Lessons from Ogata Sadako on Internationalism in JapanPolitics
In October 2019, messages of condolence flooded in from around the world at the news that Ogata Sadako, the former United Nations High Commissioner for Refugees, had passed away. I am not in a position to add another obituary on her work and life. Instead, the purpose of this piece is to examine Ogata’s thoughts and role as a distinguished scholar as well as practitioner in a broader context of Japan’s foreign and security policy—or in other words, it is about exploring the questions, concerns and challenges that Ogata has raised for us over decades through her work.
What distinguished Ogata was her unparalleled balance of humanism and realism. Looking back on her legacy, though, it is undeniable that what Ogata aimed for has largely failed to take root in Japan. As a result, paradoxically, her experience and expertise were sought after in the Japanese society until the very final stage of her life and Ogata herself became profoundly concerned about Japan and its future.
A Balanced Historical Perspective
Ogata was a living repository of knowledge on prewar Japan as well as contemporary politics and diplomacy. As a student, she had attended the Tokyo War Crimes Tribunal, which she found “an imposition of victors’ justice to a defeated Japan.” In her 2015 memoir, Kikisho: Ogata Sadako kaikoroku (In Her Own Words: Ogata Sadako Memoirs), Ogata says that she “could not accept the notion that Japan’s expansion had stemmed from a grand conspiracy to invade the Asian continent.” People may be surprised to hear such a skeptical perspective on the Tokyo Tribunal, looks almost like a typical right-wing and conservative argument.
But she goes on to assert that “Japan’s diplomatic failures are evident from the Mukden Incident to the Sino-Japanese War and the Pacific War” and that “policymakers at that time were clearly responsible.” Motivated by this experience, Ogata wrote her PhD dissertation at the University of California, Berkeley, on the policymaking process leading up to the Mukden Incident. The fact that her great-grandfather Inukai Tsuyoshi (1855–1932), was prime minister of Japan from December 1931 until his assassination in the May 15 Incident, an attempted coup d’état by members of the military and ultranationalists, the following year, must also have played a role in her commitment to examine prewar Japanese history.
In addition to Ogata’s remarkable sense of balance from a young age, another distinguishing feature was her ability to bridge academic research and real-world issues. She argues that “research was useful for policy” and it is “nonsense” to “separate policy practice and academic research.”
It is easy to see Ogata as a liberalist in the classical sense, but as her historical perspective above makes clear, she was not a typical left-wing figure as understood in the Japanese context. Unfettered by any specific ideology, she pursued the truth as a scholar, and concrete achievements as a practitioner. As a result, she became a leading figure in both human rights and refugee issues, though she had not considered herself as an expert in either field.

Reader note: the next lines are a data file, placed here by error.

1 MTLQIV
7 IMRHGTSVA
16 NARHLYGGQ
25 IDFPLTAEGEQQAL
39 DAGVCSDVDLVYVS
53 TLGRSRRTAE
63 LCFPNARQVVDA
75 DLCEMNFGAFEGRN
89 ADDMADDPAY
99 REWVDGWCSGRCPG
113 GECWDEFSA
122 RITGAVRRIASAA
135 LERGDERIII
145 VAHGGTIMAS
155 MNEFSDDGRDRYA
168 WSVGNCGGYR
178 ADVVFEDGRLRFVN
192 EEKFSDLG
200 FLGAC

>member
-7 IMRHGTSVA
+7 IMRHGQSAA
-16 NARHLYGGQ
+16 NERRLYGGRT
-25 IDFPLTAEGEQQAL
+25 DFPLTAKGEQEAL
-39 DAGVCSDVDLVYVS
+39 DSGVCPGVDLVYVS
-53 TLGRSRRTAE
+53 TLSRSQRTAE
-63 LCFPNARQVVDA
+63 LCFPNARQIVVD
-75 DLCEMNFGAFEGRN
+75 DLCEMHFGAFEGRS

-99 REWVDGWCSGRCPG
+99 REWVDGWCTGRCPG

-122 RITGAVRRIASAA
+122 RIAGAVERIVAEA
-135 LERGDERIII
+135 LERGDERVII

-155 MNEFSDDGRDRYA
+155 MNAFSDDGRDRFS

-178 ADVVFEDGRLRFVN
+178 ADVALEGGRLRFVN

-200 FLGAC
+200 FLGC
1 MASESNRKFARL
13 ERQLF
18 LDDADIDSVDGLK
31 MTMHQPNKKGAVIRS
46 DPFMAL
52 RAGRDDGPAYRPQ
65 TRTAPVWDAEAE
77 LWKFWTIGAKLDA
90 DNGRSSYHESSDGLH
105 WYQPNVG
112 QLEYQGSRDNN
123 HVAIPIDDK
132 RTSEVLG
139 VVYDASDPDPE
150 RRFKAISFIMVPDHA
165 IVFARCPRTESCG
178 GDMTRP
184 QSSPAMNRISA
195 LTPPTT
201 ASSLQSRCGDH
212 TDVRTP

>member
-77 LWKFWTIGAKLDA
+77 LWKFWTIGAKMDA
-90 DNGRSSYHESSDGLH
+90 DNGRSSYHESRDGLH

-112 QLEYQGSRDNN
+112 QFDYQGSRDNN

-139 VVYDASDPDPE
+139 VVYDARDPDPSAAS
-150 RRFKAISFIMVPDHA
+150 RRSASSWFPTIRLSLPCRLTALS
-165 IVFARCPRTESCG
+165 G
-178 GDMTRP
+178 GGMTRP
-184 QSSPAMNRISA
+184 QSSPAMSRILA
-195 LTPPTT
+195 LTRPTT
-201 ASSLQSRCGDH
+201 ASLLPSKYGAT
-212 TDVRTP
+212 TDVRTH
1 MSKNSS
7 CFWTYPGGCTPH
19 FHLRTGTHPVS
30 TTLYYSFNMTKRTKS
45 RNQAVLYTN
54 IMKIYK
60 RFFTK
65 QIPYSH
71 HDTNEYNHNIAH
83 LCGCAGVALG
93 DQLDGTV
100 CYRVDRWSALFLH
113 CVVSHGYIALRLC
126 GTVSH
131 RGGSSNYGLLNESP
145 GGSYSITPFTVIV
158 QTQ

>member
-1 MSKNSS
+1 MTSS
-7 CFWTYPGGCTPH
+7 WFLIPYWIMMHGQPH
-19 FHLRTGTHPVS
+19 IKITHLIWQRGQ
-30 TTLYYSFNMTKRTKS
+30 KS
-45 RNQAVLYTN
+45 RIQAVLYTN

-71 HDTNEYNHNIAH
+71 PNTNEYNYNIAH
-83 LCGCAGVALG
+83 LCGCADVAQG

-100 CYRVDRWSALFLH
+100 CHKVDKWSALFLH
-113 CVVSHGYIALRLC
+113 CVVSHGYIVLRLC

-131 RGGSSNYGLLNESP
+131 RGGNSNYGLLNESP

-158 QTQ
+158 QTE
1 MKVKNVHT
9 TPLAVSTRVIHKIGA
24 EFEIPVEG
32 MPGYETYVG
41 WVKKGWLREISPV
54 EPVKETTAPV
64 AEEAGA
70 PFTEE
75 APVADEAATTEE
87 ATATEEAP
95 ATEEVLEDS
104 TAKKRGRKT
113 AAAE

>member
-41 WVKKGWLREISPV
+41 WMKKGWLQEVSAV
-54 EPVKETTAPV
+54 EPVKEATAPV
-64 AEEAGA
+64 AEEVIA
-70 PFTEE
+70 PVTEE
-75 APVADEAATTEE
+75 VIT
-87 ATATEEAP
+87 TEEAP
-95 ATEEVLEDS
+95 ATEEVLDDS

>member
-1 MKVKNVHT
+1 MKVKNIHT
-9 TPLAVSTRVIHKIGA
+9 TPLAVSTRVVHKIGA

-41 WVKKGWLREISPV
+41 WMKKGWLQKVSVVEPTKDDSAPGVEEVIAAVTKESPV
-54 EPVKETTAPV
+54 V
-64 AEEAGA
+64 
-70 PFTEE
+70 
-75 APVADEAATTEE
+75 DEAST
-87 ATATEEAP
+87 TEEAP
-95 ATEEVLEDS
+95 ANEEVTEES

Events in the Life of Ogata Sadako
|1927||Born in Tokyo|
|1951||Graduated from the University of the Sacred Heart|
|1963||Earns PhD in Political Science from the University of California, Berkeley|
|1974||Appointed associate professor at International Christian University|
|1976||Named envoy with Japan’s mission to the United Nations|
|1980||Appointed professor of international politics, Sophia University|
|1991-2000||Serves as United Nations High Commissioner for Refugees|
|2003-2012||Serves as President of the Japan International Cooperation Agency|
Ogata’s Internationalism and Humanism
Ogata believed that the nations of the world were irreversibly interdependent. This is particularly the case for countries like Japan, which cannot ensure its peace and prosperity on its own and therefore must pursue global engagement. This constituted the basis for her beliefs and the essence of her internationalism. She held to this idea throughout her life, and it underlaid her work on refugees and development assistance. This was why she particularly deplored the insular tendencies of countries including Japan.
Asked whether it is humanism that underpins her work, Ogata modestly argued that “far from being motivated by lofty ideals, it is just an expression of natural instinct of any human being.” As someone who had observed the horrors of humanitarian crises first hand and witnessed refugees languishing in intolerable conditions, Ogata argued that “once you see something horrible, aren’t you compelled to take action? You want to do something, right? It is not a question of logic.”
Ogata’s combination of deep compassion and robust humanism is striking, raising doubt about the extent to which such an attitude is accepted or put into practice in Japanese society.
People talk about the “CNN effect” in the fields of international relations and media studies, referring to the influence on public opinion of CNN and other news outlets reporting from the front lines of conflicts and crises around the world. It is assumed that the images of destruction and suffering broadcast into living rooms lead people to demand their country to take action. This is in line with Ogata’s argument that “once you see something horrible, aren’t you compelled to take action?” However, if people do not care about conflicts or crises, the CNN effect cannot work. It is highly questionable if a similar process, something that could be called an “NHK effect,” has ever worked in Japan.
There are often human rights and liberal activists demonstrating in front of the Chinese embassies in the United States and European countries these days, criticizing the human rights situation in China and the way in which Beijing deals with ethnic minorities. Protests take place in front of the Chinese embassy in Tokyo too, but what is unique is that the scene is more or less dominated by right-wing and nationalist activists.